#11
Quote by hr113
create tension and resolve it, thats how musical piece keeps the listener interested, of course its harder when you're improvising but there are few general rules 9found on the internet ofc.)

pitch: upward motion creates tension, downward motion resolves it

interval: dissonance (out of scale accidentals etc.) creates tension, consonance resolves tension

tempo: acceleration creates tension, slowing resolves it

intonation: bending away from the nominal pitch increases tension, returning resolves it

syncopation: playing off the beat creates tension, on the beat resolves it

dynamics:
louder creates tension, softer releases tension (this is debatable–you could make a decent case that moving away from the center increases tension, while moving toward decreases. Either way, change in dynamics can create and resolve tension)

articulation: shorter (stacatto) creates tension, longer (legato) releases

repetition: repetition builds tension, variation resolves it

ornamentation:
ornaments(complex wankery) increase tension, simplicity(ala simple bluesy lead) resolves it

good luck


i would disagree with this. you're categorizing everything independently. as soviet pointed out, i completely disagree with your classifications of pitch. same deal with tempo. slowing down can, when combined with other factors, create tension. the kind of tension you suggest with the intonation can only be picked up by people with perfect pitch, unless you mean string bending, which: 1) is not really related to intonation, and 2) doesn't necessarily create tension. i could argue with all of these except for your "articulation" category, more or less that's pretty on the ball.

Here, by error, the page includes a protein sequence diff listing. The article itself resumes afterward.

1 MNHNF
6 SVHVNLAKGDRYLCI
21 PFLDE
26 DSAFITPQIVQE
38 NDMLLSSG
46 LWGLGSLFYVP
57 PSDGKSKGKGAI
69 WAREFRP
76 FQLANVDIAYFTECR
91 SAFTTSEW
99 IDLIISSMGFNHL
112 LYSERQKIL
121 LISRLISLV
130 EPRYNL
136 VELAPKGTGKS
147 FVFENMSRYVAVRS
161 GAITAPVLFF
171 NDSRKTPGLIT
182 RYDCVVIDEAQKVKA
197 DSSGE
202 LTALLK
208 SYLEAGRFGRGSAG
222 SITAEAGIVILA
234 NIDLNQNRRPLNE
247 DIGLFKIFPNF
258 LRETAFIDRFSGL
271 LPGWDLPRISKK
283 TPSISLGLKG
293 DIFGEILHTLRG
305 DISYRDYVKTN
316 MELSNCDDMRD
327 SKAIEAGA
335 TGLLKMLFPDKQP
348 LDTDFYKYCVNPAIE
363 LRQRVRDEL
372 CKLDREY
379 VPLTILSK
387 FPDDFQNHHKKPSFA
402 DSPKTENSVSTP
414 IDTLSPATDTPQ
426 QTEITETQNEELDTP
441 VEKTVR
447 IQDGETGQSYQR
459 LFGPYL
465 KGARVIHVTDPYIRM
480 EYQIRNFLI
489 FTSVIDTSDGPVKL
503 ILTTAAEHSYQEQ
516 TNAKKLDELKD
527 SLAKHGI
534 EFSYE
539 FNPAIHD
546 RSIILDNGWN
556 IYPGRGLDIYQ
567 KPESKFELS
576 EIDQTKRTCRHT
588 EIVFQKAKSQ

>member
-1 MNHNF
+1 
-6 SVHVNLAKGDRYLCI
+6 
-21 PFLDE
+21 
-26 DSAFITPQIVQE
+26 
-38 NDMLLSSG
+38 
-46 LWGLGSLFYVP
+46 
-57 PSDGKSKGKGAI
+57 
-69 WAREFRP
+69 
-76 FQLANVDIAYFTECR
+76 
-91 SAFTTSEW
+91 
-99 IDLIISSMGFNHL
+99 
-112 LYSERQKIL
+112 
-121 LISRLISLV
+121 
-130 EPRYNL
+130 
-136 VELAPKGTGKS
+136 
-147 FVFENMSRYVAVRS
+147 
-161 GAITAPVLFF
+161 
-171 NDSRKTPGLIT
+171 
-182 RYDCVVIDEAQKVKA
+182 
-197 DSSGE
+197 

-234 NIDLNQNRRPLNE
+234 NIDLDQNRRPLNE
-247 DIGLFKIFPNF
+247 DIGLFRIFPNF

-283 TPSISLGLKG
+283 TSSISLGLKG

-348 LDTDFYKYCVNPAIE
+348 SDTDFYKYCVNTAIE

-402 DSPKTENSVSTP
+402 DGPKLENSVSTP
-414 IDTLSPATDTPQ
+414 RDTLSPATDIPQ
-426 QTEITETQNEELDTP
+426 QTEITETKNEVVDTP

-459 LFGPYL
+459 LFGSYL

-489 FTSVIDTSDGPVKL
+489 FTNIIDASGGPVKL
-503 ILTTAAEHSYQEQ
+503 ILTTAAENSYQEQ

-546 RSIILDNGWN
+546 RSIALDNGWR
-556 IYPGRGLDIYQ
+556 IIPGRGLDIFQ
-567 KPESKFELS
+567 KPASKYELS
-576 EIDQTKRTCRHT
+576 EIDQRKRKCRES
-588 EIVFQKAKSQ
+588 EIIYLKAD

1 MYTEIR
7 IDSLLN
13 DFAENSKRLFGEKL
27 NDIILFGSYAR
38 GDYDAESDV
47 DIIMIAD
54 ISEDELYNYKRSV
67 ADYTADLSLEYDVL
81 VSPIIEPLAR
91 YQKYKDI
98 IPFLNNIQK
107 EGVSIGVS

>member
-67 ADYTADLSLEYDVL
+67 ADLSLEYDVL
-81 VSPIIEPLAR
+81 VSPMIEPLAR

this categorization is overly simplistic, which isn't a bad thing per se, but you fail to take into account that the best way to create or resolve tension is to combine factors. there's no one way to resolve tension for each one -- it changes depending on how it interacts with the other factors.

use your ears instead. you'll get better results.
Anfangen ist leicht, Beharren eine Kunst.
#12
Quote by hr113
create tension and resolve it, thats how musical piece keeps the listener interested, of course its harder when you're improvising but there are few general rules 9found on the internet ofc.)

pitch: upward motion creates tension, downward motion resolves it

interval: dissonance (out of scale accidentals etc.) creates tension, consonance resolves tension

tempo: acceleration creates tension, slowing resolves it

intonation: bending away from the nominal pitch increases tension, returning resolves it

syncopation: playing off the beat creates tension, on the beat resolves it

dynamics:
louder creates tension, softer releases tension (this is debatable–you could make a decent case that moving away from the center increases tension, while moving toward decreases. Either way, change in dynamics can create and resolve tension)

articulation: shorter (stacatto) creates tension, longer (legato) releases